Fentanyl Resources

Overdose Related Products and Events

Methamphetamine Use: What are the Data Telling Us?

October 26, 2021|Webinar/Virtual Training

Learn More

Using Data to Tell Your Story: Advancing Prevention Efforts into the Future-Session 2 Learning Lab

October 20, 2021|Webinar/Virtual Training

Learn More

Using Data to Tell Your Story: Advancing Prevention Efforts into the Future-Session 2 Webinar

October 19, 2021|Webinar/Virtual Training

Learn More

Fentanyl Related Products and Resources

The Growing Threat of Xylazine and Its Mixture with Illicit Street Drugs

COURSE DESCRIPTION This presentation reviews the history of US street drug markets since the early 1990s to explain the emergence of xylazine, fentanyl, and crystal methamphetamine in regional markets formerly dominated by heroin and cocaine. It will examine the relationship between each of these newly prevalent synthetic substances and describe what we know so far about their impact on related comorbidities. Finally, it will assess how the public health impact of recent transformations to the US narcotics supply relates to the experience of drug consumption and the actual way that people use drugs in their everyday lives. It will conclude with lessons learned to help determine what prevention strategies could be used to counteract the impact on communities. Select the View Resource button above to watch the recording and link to the PowerPoint below. PowerPoint PRESENTER Dr. Fernando Montero’s research draws together the methods of medical and economic anthropology to examine the racialized, gendered interface between the opioid overdose epidemic, mass incarceration, ongoing transformations in narcotics supply chains, and public assistance programs for psychiatric disability in the United States. His mixed-methods research studies the changes in the risk environment for HIV, HCV, mental health conditions, and fatal overdose among street-based drug users brought about by the emergence of synthetic sedatives (e.g. fentanyl and xylazine) and stimulants (e.g. methamphetamine) in the 2010s-2020s, and by the concomitant resurgence of punitive drug control targeting petty dealers throughout the US. One of the central questions of his current research is why the opioid overdose epidemic is becoming increasingly black following almost three decades in which it was predominantly white and working class. He is also conducting a long-term ethnographic study of the War on Drugs in the Afro-Indigenous region of Moskitia on the Caribbean Coast of Nicaragua and Honduras.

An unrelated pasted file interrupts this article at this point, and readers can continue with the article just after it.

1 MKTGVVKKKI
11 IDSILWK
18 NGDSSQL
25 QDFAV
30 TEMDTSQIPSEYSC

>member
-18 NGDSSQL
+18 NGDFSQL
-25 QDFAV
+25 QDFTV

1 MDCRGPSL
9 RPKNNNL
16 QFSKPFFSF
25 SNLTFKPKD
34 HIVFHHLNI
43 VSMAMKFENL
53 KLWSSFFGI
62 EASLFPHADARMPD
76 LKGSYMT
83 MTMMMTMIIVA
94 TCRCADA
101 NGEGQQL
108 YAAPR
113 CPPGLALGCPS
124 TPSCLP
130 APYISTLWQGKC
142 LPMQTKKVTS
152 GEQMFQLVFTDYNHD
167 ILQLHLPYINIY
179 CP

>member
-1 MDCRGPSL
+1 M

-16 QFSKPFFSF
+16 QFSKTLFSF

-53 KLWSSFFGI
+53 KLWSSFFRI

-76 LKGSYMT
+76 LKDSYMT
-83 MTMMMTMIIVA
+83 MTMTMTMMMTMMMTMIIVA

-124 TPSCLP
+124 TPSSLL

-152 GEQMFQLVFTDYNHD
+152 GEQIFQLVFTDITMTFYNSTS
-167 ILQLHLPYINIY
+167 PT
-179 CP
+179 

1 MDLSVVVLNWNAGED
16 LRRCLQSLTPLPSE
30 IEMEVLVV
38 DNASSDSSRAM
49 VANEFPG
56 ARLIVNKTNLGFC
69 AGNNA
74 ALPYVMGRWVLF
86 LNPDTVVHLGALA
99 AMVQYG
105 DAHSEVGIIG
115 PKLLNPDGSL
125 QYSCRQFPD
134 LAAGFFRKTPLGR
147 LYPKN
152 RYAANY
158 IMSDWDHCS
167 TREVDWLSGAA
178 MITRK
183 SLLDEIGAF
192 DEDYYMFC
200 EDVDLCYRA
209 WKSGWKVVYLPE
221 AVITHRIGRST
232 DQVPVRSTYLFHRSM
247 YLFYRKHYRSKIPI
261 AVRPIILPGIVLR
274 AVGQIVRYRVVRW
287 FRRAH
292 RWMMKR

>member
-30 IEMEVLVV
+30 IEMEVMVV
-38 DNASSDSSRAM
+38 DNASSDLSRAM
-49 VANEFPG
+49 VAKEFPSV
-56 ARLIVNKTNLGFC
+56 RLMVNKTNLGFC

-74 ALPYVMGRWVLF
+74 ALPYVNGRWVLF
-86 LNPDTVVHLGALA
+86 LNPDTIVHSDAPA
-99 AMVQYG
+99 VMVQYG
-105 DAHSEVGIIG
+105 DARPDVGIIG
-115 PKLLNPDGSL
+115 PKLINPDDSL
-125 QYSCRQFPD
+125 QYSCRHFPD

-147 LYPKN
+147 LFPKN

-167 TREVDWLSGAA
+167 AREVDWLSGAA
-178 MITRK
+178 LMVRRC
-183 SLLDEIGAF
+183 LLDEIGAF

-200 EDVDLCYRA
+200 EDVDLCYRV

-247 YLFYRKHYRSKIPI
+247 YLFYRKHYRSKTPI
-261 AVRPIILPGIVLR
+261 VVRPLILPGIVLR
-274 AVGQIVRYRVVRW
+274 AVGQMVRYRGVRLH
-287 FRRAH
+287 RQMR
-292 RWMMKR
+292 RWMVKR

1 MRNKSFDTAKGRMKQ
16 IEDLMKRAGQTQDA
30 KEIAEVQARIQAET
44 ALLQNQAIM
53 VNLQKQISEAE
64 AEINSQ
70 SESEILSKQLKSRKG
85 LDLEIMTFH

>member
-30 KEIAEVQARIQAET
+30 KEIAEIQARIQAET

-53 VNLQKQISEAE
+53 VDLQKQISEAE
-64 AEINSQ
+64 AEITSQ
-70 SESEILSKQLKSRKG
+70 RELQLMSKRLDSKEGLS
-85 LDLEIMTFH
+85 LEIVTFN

READ MORE

South Southwest PTTC Newsletter August 2022 - Preventing Overdose: Challenges and Promising Approaches and More

In this Issue:   Preventing Overdose: Challenges and Promising Approaches International Overdose Awareness Day, August 31 Overdose Prevention Resources   Texas Prevention - A New Name and A New Focus   What's Happening Around the Region?   Register: Ditching the Discomfort with Data Series, Part 4, Analyzing Data Products: Building a Youth Prevention System, A 3-part Webinar Series Register: Southern Plains Tribal Health Board Training Summit, August 23-25  National Latino and Behavioral Health PTTC events Register: National Latino Behavioral Health Conference, September 15-16 Register: Accelerating Training in Behavioral Health Equity: A Learning Series for Trainees
READ MORE

South Southwest PTTC Newsletter March 2022 - Enhancing Prevention Services to LGBTQ Individuals and Populations

In this Issue:   Celebrate Love. Celebrate Joy.   Epi Corner: The Evolving Opioid Epidemic: Fentanyl, Fentanyl Analogues, and Other Drugs   What LGBTQIA2S+ BIPOC Want Prevention Professionals to Know, A Four-Part Learning Series   What's Happening Around the Region?  PTTC Spotlights A New Product From the PTTC Healtheknowledge Online Course
READ MORE

The Ongoing Opioid Epidemic, Part 2: Lessons Learned and Looking Ahead (Webinar Recording - June 2022)